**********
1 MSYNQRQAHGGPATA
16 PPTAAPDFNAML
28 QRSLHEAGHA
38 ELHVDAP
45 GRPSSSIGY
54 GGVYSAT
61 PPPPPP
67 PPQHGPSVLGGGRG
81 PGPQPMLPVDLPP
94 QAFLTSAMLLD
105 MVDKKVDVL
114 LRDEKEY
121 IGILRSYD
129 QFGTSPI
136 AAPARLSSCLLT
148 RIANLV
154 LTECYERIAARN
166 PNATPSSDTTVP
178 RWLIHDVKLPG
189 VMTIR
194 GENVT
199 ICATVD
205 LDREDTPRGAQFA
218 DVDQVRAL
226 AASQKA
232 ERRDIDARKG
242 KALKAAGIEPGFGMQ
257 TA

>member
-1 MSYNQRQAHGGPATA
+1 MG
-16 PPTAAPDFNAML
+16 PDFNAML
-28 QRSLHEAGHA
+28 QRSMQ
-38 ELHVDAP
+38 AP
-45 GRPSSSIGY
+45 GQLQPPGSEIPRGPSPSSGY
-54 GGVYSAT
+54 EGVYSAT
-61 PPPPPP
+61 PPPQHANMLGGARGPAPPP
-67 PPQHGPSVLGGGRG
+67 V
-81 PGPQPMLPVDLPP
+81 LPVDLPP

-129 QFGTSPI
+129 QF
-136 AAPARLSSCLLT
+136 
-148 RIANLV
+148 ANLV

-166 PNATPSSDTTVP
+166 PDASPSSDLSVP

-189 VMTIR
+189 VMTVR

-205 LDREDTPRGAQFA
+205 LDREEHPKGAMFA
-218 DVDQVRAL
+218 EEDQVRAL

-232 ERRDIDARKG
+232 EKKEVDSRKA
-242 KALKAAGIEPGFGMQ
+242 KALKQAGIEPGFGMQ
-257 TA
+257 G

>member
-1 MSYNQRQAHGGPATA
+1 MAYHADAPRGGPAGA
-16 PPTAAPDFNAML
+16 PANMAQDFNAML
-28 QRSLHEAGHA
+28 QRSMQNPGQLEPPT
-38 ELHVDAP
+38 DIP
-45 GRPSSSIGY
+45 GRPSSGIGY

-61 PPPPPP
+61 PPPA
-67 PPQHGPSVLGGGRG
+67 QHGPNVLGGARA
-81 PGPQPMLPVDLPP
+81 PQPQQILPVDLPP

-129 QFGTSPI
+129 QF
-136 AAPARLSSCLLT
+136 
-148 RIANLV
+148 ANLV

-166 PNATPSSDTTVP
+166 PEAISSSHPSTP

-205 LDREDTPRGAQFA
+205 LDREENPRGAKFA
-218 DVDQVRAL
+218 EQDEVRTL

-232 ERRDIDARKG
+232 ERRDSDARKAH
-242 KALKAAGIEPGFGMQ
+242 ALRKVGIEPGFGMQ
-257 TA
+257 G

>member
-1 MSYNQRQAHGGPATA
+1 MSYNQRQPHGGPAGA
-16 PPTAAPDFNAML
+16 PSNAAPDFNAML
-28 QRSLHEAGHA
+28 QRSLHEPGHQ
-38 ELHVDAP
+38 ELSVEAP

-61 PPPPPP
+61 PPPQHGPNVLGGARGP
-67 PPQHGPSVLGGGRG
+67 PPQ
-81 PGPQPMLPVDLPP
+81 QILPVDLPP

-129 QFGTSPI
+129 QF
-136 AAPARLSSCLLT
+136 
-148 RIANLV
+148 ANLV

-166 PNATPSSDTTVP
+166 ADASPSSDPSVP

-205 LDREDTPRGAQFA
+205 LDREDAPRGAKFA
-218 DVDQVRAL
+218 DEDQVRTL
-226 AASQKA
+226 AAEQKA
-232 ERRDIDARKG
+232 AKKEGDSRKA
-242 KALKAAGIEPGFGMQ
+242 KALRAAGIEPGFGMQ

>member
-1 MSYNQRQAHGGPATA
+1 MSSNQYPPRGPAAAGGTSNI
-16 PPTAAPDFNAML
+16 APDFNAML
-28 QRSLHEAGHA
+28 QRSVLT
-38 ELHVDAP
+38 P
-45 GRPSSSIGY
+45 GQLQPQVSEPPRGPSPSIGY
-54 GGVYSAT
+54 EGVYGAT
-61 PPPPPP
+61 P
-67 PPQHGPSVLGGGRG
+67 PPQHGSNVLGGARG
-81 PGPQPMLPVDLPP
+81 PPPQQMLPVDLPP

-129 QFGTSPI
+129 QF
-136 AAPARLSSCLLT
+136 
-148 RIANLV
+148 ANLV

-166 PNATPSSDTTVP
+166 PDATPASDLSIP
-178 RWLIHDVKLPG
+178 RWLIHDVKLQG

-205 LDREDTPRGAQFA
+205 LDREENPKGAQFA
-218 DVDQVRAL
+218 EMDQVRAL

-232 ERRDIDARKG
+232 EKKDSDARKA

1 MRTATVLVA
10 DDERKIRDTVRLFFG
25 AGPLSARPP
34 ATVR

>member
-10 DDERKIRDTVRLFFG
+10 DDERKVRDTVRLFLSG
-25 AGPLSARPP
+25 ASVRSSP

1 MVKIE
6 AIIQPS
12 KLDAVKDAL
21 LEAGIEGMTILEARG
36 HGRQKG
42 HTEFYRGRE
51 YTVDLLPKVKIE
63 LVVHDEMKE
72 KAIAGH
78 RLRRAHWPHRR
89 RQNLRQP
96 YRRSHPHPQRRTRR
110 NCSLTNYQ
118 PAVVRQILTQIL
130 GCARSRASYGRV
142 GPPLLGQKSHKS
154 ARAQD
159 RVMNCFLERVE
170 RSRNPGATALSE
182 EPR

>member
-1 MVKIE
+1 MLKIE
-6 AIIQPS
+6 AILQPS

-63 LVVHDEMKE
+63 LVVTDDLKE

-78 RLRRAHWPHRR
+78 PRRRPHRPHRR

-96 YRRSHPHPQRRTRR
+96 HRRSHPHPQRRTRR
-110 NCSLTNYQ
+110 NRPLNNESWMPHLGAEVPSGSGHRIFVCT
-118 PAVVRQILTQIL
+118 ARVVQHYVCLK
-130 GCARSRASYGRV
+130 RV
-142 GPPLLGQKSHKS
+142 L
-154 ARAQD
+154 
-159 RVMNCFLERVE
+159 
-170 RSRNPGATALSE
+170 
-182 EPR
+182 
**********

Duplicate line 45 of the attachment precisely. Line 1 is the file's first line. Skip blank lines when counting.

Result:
+67 V